Harley Quinn Fever

Thanks to HBO Max, my wife and I have now watched Birds of Prey (and the Fantabulous Emancipation of One Harley Quinn) and the Harley Quinn animated series. We loved them both.

My wife prefers Margot Robbie’s depiction, and Robbie is certainly doing a fantastic job, really raising the profile of the character in the public consciousness and providing a fun, whimsical, zany take. She was fun in Suicide Squad, but that movie had plenty of baggage. Birds of Prey is starring, written, and directed by women and presents its female antiheroes as flawed, bizarre, unusual birds of a feather, portrayed as complex and whole people, with a general avoidance of the male gaze. Quinn is coming off a breakup with the Joker, bouncing back from heartbreak, moving on from a life in the supervillain’s shadow, and finding both freedom and danger now that she is out of the Clown Prince of Crime’s bubble. She quickly becomes wrapped up in the lives of three other women and a young girl who are all caught up in taking down the criminal organization of the chillingly psychopathic Black Mask. The narrative chronology is a little more twisted up than it needs to be, but filtered through the unreliable narration of Harley Quinn, the film’s a blast. While the Joker is a driving force behind who Harley Quinn is at the start of the film, he’s entirely absent. This is largely to the film’s benefit, as it can then be about Harley and her new “friends,” but it is a curious choice, given that the film presents itself as a continuation of the same character from Suicide Squad. Sure, the Joker’s not good for Harley, and he was just as monstrous to Dr. Quinzel as any other version of the character, but the two seemed closely bonded and reciprocally loyal. What changed between them?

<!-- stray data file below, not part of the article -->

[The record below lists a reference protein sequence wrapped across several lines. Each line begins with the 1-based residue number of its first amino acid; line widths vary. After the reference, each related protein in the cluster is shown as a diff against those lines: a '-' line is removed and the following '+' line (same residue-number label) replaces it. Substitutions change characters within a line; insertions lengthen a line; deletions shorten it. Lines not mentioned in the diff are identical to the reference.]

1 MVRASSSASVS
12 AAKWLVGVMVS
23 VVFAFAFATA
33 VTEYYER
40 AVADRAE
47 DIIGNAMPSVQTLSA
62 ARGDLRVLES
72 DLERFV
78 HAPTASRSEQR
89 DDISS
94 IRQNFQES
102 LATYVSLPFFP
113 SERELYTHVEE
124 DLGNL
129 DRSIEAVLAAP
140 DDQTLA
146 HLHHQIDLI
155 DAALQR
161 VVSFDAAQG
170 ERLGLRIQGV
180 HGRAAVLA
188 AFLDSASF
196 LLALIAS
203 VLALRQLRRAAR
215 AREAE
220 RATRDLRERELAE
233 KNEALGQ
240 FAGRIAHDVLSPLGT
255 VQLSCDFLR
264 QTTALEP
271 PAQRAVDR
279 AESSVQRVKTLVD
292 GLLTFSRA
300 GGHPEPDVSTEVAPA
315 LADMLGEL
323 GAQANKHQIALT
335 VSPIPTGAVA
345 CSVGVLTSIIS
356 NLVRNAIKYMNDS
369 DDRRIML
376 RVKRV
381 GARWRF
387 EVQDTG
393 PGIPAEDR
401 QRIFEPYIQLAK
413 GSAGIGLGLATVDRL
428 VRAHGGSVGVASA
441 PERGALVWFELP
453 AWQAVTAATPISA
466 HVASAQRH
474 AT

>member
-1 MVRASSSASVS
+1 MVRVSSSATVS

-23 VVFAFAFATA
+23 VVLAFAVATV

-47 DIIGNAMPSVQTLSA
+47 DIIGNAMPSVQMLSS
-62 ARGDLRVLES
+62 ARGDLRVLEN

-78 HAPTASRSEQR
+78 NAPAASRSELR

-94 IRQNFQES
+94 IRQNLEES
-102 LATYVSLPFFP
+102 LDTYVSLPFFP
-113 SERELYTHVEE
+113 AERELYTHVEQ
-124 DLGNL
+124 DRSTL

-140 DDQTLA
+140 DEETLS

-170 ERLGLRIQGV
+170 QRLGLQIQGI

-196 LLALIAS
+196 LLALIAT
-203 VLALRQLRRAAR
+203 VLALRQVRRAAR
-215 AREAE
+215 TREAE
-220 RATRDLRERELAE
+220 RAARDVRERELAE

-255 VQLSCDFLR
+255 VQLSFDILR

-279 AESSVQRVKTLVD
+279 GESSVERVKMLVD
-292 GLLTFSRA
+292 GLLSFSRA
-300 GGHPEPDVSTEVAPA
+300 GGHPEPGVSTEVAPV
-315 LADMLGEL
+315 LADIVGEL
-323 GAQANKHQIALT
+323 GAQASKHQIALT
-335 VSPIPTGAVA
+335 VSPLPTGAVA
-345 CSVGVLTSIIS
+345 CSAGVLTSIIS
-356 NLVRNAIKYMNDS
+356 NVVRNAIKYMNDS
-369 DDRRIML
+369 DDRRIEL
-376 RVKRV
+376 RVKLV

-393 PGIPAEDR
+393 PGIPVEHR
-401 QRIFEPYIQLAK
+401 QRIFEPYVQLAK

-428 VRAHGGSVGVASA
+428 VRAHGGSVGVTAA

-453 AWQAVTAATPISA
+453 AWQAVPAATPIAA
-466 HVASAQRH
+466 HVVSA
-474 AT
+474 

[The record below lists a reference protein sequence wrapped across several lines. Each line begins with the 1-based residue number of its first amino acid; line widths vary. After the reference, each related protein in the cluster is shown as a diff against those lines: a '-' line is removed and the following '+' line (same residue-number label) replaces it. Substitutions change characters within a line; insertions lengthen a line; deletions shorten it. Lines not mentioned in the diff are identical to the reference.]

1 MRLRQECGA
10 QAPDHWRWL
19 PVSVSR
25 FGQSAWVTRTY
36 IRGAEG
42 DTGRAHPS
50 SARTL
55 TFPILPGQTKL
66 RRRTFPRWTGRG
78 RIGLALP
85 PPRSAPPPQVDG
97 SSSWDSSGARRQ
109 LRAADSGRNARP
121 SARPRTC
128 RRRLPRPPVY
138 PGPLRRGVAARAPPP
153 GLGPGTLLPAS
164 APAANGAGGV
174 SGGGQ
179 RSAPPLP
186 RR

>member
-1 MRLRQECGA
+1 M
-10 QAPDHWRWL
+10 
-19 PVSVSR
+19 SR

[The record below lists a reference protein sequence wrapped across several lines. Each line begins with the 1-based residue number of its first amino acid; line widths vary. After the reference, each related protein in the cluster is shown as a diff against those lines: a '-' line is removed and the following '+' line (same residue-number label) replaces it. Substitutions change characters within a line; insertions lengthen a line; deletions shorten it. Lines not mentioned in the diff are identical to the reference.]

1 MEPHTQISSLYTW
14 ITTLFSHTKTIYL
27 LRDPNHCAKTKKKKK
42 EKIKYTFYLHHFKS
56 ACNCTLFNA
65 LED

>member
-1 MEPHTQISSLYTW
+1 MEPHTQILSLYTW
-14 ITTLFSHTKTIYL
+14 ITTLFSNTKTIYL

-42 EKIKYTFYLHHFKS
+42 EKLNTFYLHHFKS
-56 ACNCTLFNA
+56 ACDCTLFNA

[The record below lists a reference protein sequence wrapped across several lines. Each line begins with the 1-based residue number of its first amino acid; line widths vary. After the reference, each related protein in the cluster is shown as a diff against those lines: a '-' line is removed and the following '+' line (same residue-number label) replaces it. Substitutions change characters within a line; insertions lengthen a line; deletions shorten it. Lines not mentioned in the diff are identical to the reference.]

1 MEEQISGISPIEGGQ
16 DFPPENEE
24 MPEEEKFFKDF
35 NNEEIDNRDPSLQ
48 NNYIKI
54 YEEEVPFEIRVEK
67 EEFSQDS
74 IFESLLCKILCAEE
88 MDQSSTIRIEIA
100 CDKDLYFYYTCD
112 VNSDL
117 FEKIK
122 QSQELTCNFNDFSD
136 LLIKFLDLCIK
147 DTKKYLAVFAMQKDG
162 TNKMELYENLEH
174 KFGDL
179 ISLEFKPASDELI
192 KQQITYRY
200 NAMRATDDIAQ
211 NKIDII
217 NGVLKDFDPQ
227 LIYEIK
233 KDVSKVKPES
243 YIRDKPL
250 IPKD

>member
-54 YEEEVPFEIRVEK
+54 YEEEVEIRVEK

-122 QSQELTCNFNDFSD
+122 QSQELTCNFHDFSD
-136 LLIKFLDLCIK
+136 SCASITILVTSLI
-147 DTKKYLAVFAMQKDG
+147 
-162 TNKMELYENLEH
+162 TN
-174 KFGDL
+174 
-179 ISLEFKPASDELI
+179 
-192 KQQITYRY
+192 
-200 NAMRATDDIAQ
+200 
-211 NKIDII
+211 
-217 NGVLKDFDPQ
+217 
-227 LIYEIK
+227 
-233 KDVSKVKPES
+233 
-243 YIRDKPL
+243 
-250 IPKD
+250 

I really enjoyed Birds of Prey, but I actually favor Harley Quinn. This show provides Harley, voiced here by Kaley Cuoco, a little more autonomy from the get-go, as it is she who breaks up with the abusive Joker. He puts quite a lot of effort into getting her back at first, and then trying to kill her, and then trying to use her, but thanks to her close friendship with Poison Ivy, she is able to persevere and move on, forming her own criminal crew first to get back at Joker and later to do her own thing. Cuoco endows the character with considerable up-beat manic energy, sometimes disrupted by a depressive low (often when finally taking a moment to contemplate how her actions have hurt someone else, or how the Joker or her parents have traumatized her in some way), and sometimes masked in her conversation with Joker in cutesy line delivery straight out of Batman: The Animated Series. One of the things I’ve enjoyed in the series is how it draws on a variety of past representations of characters to distill something new, like the elements of Quinn drawn from that older series, among other comic and film interpretations. Other great examples: Bane is basically a parody of his The Dark Knight Rises version (with some DCAU influence mixed in), Lex Luthor feels straight out of the DCAU, Joker’s appearance changes over the show’s timeline to mirror different versions of the character, Kite Man has his “Hell yeah” catchphrase from his more recent comics incarnation, and Mr. Freeze is given an arc that at first appears to subvert his tragic story from the DCAU only to ultimately play it straight. Some versions of characters are just wacky and new: Commissioner Gordon is a shadow of his former self, lonely and rambling, teetering on the edge of insanity; the Penguin is a hardened criminal mastermind but also something of a family man; the Riddler is a little unhinged, a little weird, quite the survivor, and eventually really buff. The mixing of backgrounds and characterizations, and references to deep cuts from the comics and shows, quickly establishes a rich and varied timeline, of which we’ve only seen bits and pieces. It makes Harley Quinn and her gang feel like just a small (though significant) part of a much bigger world, benefiting from the depth of accumulated storytelling to quickly achieve a sense of a lived-in setting in a way that Justice League Unlimited and Young Justice also used to great effect. And I especially like that under all the layers of comics lore, the show is still fundamentally about a woman figuring out who she really is as she sets out in a newly independent life and tries to set aside the traumas of her past. There are only two seasons so far, but I sure hope we get more of the show.